BT Global Services has struck an agreement with US based Rajant Corporation under which BT will provide global connectivity to installations of Rajant’s wireless kinetic mesh network technology in factories, mine sites etc.
The integration of the two networks is another example of a capillary network. BT said: “This agreement will enable organisations to connect and gather data from thousands of devices such as sensors, autonomous vehicles, industrial machinery, high-definition cameras, VoIP systems and others to their corporate networks and data centres.
With the Rajant technology all network components – terminals and base stations – are mobile. According to Rajant this provides very reliable communications in areas of challenging topology. The main application is in remote locations beyond the reach of cellular networks.
CEO Bob Shena said the technology was being used to provide continuous monitoring of vehicles at remote mine sites. “They all have hundreds of condition monitoring points but traditionally those could only be accessed when a vehicle was in a repair bay. Once you put in a kinetic mesh network all vehicles are connected to their monitoring systems 24 x 7.”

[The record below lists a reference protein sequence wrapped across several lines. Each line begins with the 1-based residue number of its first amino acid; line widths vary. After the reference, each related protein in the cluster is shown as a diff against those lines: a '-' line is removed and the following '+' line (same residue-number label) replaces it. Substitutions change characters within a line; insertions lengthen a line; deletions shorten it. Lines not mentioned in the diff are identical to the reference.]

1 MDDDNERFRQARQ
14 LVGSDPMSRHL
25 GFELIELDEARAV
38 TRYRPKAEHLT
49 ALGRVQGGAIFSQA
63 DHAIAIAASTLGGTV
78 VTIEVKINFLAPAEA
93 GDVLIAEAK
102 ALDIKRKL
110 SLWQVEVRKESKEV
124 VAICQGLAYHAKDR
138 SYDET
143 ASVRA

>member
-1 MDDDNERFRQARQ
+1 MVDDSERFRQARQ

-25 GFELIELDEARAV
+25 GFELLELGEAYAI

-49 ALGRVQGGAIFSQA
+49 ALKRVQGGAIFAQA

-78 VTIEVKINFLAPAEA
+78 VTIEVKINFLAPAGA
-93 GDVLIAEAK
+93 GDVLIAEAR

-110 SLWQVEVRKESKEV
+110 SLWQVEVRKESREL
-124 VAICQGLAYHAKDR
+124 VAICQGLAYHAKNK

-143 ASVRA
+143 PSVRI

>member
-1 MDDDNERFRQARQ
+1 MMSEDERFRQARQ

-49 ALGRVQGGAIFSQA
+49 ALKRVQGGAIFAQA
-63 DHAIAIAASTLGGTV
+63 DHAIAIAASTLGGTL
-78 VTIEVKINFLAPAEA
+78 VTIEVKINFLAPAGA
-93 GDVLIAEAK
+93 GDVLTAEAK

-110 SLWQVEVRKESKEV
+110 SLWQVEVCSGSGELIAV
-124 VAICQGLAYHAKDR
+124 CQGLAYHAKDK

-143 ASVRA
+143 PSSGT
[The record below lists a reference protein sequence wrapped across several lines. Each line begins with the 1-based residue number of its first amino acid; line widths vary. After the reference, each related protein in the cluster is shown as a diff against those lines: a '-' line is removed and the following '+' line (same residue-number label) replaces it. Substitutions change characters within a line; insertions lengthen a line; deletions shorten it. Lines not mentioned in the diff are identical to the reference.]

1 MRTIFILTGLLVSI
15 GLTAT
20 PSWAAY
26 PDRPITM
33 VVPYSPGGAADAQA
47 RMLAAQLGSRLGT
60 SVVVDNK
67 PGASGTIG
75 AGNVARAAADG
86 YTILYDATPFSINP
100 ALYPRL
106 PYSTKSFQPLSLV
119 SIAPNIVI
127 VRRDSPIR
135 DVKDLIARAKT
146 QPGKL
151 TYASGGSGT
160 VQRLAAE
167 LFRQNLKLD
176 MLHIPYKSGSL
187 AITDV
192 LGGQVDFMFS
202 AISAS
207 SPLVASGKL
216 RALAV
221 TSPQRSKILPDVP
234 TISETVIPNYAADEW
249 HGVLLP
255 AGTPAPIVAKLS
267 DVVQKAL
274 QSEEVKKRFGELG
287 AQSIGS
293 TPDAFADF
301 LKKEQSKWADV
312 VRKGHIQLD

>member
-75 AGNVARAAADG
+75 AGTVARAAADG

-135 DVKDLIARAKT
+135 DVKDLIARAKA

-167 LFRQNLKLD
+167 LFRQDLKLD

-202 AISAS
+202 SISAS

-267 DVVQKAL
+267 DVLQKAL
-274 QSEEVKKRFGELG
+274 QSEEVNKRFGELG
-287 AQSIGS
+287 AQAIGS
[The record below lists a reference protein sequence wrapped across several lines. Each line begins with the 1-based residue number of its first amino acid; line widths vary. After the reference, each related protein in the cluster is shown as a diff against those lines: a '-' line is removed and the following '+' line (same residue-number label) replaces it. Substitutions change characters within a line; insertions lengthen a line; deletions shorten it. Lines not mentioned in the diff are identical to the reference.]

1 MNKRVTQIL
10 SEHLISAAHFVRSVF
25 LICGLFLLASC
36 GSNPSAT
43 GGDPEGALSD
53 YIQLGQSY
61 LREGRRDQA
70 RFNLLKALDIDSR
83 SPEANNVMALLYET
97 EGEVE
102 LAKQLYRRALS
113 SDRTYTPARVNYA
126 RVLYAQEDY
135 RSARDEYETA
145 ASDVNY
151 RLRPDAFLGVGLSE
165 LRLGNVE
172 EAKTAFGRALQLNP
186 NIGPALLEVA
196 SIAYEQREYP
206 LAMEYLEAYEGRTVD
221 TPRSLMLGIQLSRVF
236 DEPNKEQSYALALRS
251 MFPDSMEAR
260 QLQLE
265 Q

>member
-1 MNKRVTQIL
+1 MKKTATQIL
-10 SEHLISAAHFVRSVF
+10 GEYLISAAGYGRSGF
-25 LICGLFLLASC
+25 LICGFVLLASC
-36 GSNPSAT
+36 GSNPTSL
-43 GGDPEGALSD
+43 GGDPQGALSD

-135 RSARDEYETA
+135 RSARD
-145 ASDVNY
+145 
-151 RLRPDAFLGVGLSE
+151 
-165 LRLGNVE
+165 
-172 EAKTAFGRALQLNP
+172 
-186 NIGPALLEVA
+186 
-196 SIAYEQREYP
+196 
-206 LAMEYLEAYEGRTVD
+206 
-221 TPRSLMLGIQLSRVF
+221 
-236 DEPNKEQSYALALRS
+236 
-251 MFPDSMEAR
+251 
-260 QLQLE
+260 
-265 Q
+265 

In one US copper mine, he said: “Twenty five of their haulage trucks out of 200 would be in the repair depot on any one day. Once the network was established, the number of vehicles in the depot dropped from 25 per day to nine per day. So they got 16 extra vehicles for the cost of the network, and those trucks cost $2.5m each.”
Mesh networks are not new, but according to Shena, the Rajant system’s key differentiator is its level of reliability and unattended operation. “In the places where we operate — deserts, mountains remote mines — there are are not a lot of other networks and not a lot of support personnel.
“We have eliminated most single points of failure in the networks. We use multiple frequencies, the nodes themselves are very smart and work to keep networks up. We have had networks in mines for eight or nine years with no down time.”
Hubertus von Roenne, vice president, Global Industry Practices, BT, said: “This means that our customers with devices located in production lines, and in remote areas, such as mines, oil rigs and other industrial sites, can bring more of their equipment and devices online and thus leverage the industrial IoT to improve performance and competitive advantage.”